Insight News

Friday
Dec 19th

Education

Pierre Bottineau is state’s fi rst self-governed school

Pierre Bottineau French Immersion is the first school to open in Minnesota under the District-Created Site-Governed Schools law (123B.04), which was passed by the Minnesota legislature in 2009. The Minneapolis Board of Education approved the proposal in March of 2010 and the new public elementary school will open its doors in north Minneapolis in the fall of 2011.

The development of new schools, which includes Self-Governed Schools (SGS), is one of the core strategies in the MPS Strategic Plan to address the lowest 25% of low performing schools.  New schools aim to bring Minneapolis families a portfolio of quality schools with strong leaders and proven models to dramatically improve student achievement and close the achievement gap.
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MPS and MFT announce cost of tentative teachers’ contract

The Minneapolis Public Schools and the Minneapolis Federation of Teachers announced January 14 that the cost of the tentative two-year teachers’ contract totals approximately $10.9 m. Both parties agree that the tentative settlement was fair and reasonable considering the district’s difficult economic circumstances.

Both the union and school district praise teachers for tentatively agreeing to contribute $3 m in benefits and incentives. Most of the savings come from a two-year moratorium on certain existing benefits, decreasing the total package cost from approximately $14 m to approximately $11 m. 
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Saint Paul Public Schools extends student application deadline

Saint Paul Public Schools (SPPS) Superintendent Valeria S. Silva announced last week at the regular Board of Education meeting that applications for elementary and secondary students will be accepted and considered on time if turned in by March 22, 2011.

The date change allows families to complete the application process following March 15, 2011, when the Board is expected to take action on the Strong Schools, Strong Communities strategic plan.
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MPS to hold classes on March 11 to make up for snow days

Classes will be in session at Minneapolis Public Schools on March 11 to make up for snow days that took place on December 13 and 14, 2010. Students originally were not scheduled to be in class on March 11 due to professional development for elementary school staff and parent-teacher conferences for high school staff and families. March 11 was identified as a makeup day after a review of the MPS calendar.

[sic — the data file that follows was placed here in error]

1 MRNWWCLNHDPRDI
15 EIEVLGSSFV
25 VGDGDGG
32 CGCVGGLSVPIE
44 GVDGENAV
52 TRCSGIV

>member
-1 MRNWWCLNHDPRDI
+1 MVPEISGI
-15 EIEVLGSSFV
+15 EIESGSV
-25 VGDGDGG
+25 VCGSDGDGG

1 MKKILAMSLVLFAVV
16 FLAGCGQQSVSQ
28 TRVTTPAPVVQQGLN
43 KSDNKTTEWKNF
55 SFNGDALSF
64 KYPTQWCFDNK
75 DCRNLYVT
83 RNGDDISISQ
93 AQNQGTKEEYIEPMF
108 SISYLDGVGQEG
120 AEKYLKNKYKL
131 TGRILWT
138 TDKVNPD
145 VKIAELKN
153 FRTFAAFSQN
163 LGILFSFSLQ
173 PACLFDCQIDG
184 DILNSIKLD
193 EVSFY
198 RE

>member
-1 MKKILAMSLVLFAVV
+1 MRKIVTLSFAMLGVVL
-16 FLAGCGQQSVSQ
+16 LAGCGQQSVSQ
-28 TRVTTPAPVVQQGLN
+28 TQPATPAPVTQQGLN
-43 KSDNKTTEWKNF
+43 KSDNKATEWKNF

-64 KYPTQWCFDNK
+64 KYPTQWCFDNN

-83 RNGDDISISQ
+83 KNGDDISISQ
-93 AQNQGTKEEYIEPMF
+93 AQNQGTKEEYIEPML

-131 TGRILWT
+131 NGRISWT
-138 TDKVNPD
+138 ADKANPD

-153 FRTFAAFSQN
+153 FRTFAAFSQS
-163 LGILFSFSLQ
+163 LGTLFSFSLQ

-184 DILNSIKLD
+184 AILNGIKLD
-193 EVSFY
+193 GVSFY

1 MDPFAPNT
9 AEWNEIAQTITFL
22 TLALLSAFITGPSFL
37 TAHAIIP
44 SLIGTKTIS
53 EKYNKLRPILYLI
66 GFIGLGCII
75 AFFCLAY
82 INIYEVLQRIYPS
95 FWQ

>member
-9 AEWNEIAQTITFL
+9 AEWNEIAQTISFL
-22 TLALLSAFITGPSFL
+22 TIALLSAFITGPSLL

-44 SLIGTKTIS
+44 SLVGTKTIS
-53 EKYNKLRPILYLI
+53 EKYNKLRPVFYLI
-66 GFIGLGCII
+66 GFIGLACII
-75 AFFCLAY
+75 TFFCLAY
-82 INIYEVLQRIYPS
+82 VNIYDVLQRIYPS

Because school will be in session on March 11, parent-teacher conferences will be moved to February 18 for all students pre-kindergarten through twelfth grade. Staff professional development formerly slated for February 18 for secondary school staff and March 11 for elementary school staff will now take place on May 9.

Black History Month Events at the Minnesota History Center

Visit the Minnesota History Center during Black History Month in February, and join in festivities that celebrate the proud heritage of black Minnesotans.  Learn about the Tuskegee Airmen, the first African American military aviators who fought in World War II, while exploring the exhibit “Minnesota’s Greatest Generation.”

On the last three weekends of the month, Feb. 12–13, 19–20 and 26–27, families can take part in a History HiJinx craft activity and make a model glider to take home. Kids can also try on a parachute pack and listen to stories about the Tuskegee Airmen.
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AchieveMpls hosts HBCU college fair

AchieveMpls hosts HBCU college fairHigh school students, parents, and families are invited to celebrate the Martin Luther King Jr. Holiday at an HBCU College Fair (Historically Black Colleges and Universities) on Monday, Jan. 17, at Fellowship Missionary Baptist Church, 3355 Fourth Street North, in Minneapolis. Students can talk personally with over 20 HBCU representatives and graduates to learn about individual schools, admission requirements, and scholarship resources. They can also connect live via SKYPE to staff and students at Howard University, Bethune-Cookman College, and Clark University. This free event features food, entertainment, and door prizes.
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Progress made; challenges ahead

In the last decade, a coalition of public school educators, parents and civic activists across the country have charted substantial progress in deterring tens of thousands of students from dropping out of high school, according to a newly-published study.

Among other things, the study showed there were 120,000 more high school graduates in 2008 than in 2001 (holding population constant) – a result fueled by overall graduation-rate increases in 29 states and significant graduation-rate increases among African American, Latino American and Native American pupils.
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